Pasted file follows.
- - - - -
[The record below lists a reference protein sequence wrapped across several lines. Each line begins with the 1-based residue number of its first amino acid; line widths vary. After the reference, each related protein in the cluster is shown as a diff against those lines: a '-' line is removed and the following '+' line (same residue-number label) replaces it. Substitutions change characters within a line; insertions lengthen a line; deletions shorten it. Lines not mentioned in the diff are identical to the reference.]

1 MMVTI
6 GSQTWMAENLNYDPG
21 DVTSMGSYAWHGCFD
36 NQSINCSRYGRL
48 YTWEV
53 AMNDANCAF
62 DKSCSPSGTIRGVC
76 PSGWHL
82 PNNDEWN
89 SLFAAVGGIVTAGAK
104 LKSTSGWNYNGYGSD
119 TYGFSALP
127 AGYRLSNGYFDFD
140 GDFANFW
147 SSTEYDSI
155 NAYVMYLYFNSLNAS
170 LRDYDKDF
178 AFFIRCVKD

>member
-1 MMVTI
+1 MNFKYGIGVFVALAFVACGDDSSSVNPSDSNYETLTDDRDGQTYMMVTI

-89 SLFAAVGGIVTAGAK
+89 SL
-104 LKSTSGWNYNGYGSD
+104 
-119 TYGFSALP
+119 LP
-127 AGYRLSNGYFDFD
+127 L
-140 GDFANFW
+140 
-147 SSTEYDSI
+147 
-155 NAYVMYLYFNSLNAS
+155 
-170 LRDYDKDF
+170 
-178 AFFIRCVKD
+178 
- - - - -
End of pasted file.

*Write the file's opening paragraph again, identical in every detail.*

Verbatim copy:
[The record below lists a reference protein sequence wrapped across several lines. Each line begins with the 1-based residue number of its first amino acid; line widths vary. After the reference, each related protein in the cluster is shown as a diff against those lines: a '-' line is removed and the following '+' line (same residue-number label) replaces it. Substitutions change characters within a line; insertions lengthen a line; deletions shorten it. Lines not mentioned in the diff are identical to the reference.]